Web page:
BELEAGUERED crime commissioner Philip Allott has come under fire from his predecessor who asks how women and girls can ever believe him after his comments about the appalling murder, rape and abduction of Sarah Everard.

Julia Mulligan, was Police and Crime Commissioner for North Yorkshire for nine years before the election of Philip Allott in May.

She has criticised his comments that the metropolitan police officer sentenced to life after killing Sarah was a ‘bad apple’ and that women should be 'streetwise.'

She said: "His instinct was not to say the problem was with men attacking women, but that women should have a better understanding of the law. Philip Allott’s words reveal a total absence of understanding of male violence against women and girls.

"That is bad enough. But let us also not forget that York was Sarah’s hometown. Her family were mourning her with some of the most compelling victim statements I have ever read. They may have been listening to that interview. How dare someone in that position, a position of power, a position of trust, suggest that Sarah was in any way to blame.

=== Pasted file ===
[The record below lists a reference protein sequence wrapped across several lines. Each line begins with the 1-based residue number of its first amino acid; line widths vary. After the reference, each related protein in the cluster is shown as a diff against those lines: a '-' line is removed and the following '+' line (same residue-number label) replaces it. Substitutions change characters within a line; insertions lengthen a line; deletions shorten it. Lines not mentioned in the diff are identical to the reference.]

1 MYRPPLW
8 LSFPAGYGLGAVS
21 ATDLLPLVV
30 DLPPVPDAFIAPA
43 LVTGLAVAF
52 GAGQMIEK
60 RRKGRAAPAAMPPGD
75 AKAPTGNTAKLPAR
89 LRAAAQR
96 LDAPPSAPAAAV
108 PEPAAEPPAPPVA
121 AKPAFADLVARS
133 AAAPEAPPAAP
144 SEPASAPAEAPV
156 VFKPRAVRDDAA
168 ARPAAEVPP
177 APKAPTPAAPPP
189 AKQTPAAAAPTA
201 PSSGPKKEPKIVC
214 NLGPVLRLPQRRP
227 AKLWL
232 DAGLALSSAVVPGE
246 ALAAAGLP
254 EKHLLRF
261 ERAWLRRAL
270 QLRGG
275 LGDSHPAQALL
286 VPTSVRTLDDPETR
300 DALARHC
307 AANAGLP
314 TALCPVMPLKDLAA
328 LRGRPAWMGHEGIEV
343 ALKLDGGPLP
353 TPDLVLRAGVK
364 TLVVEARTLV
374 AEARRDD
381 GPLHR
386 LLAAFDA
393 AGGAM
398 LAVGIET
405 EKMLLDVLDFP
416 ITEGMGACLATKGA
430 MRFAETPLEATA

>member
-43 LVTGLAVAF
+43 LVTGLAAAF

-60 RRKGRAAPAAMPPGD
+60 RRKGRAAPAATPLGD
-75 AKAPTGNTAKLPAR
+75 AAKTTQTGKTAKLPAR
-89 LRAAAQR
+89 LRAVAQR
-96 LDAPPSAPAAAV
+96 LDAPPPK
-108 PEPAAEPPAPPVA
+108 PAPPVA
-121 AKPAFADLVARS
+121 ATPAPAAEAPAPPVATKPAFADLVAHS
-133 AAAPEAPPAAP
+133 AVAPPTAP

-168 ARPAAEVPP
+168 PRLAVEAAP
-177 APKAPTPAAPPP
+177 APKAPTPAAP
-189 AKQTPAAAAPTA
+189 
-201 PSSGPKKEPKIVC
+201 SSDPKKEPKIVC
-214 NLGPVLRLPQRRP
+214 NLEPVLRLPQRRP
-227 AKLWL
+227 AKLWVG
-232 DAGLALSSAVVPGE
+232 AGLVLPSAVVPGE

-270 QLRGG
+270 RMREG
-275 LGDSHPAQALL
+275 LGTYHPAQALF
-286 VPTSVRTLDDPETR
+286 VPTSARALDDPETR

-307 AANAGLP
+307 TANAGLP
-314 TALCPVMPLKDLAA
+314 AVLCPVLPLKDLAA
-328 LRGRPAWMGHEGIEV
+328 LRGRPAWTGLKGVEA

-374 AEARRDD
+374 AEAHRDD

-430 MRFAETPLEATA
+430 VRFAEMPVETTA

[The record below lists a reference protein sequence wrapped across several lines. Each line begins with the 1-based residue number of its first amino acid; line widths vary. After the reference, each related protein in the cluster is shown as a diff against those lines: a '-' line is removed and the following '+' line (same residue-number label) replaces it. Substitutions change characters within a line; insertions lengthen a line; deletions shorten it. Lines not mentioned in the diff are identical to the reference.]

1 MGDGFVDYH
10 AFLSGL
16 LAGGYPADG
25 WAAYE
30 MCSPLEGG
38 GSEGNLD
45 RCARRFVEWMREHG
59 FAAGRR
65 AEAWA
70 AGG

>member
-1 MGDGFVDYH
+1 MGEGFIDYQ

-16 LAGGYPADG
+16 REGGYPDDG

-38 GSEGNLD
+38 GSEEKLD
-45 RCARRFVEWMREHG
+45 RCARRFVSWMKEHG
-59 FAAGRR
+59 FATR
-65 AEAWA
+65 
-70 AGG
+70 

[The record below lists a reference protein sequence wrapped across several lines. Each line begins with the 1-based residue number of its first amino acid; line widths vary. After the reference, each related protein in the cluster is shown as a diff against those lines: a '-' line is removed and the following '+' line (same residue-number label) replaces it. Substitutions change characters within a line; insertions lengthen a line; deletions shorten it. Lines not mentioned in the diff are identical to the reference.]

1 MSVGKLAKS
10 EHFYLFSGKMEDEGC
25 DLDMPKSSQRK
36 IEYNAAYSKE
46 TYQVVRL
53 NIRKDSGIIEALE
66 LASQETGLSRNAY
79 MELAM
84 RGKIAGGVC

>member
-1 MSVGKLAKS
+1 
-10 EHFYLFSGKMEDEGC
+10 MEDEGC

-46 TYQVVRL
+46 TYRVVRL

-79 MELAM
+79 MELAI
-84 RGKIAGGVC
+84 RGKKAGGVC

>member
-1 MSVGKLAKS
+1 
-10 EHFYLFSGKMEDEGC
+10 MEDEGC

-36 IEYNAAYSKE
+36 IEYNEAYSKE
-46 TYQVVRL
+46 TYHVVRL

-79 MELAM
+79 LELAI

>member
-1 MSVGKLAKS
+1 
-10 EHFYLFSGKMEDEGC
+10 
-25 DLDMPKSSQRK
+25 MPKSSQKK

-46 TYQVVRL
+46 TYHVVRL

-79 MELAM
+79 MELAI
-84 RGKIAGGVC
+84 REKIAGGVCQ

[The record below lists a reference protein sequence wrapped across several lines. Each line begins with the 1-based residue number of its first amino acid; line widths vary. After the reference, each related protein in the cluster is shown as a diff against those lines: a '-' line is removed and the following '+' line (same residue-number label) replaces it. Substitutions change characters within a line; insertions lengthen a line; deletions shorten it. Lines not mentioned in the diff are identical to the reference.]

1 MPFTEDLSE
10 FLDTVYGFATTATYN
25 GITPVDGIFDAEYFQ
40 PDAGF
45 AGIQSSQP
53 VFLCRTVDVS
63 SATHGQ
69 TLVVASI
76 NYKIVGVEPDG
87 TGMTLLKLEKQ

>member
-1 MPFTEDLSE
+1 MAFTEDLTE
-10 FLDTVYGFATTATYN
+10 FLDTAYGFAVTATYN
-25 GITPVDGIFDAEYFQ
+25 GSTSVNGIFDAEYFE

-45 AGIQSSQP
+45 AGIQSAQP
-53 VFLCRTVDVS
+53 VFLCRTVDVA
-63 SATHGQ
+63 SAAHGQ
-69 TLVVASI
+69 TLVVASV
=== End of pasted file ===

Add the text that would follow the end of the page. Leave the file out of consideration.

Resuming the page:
"We need men to call out other men which is why North Yorkshire’s Commissioner’s words were so troubling. He has retracted what he said but he cannot erase them. He says he accepts he needs to learn and reflect deeply. But surely if he is only thinking that now, it is far too late. How can women and girls across North Yorkshire ever believe him, when he may actually be thinking something very different."

Ms Mulligan who revealed to the public two years ago that she was raped as a 15 year old wrote in an article in the Yorkshire Post newspaper that she was writing about Mr Allott's comments in her own personal capacity as a woman, as a victim and as a survivor of serious sexual violence.

She said concrete actions needs to be taken to restore trust in the police. Ms Mulligan is concerned that the Police and Crime Panel which is holding a meeting on Thursday to quiz Philip Allott is holding their meeting online rather than in public.

She added: "Taking refuge behind a screen is cheap, cowardly and hardly shows a willingness to reflect and learn. We are judged through our actions and our words. They matter because they influence what we do and what others do in our name. Once said they cannot be taken back."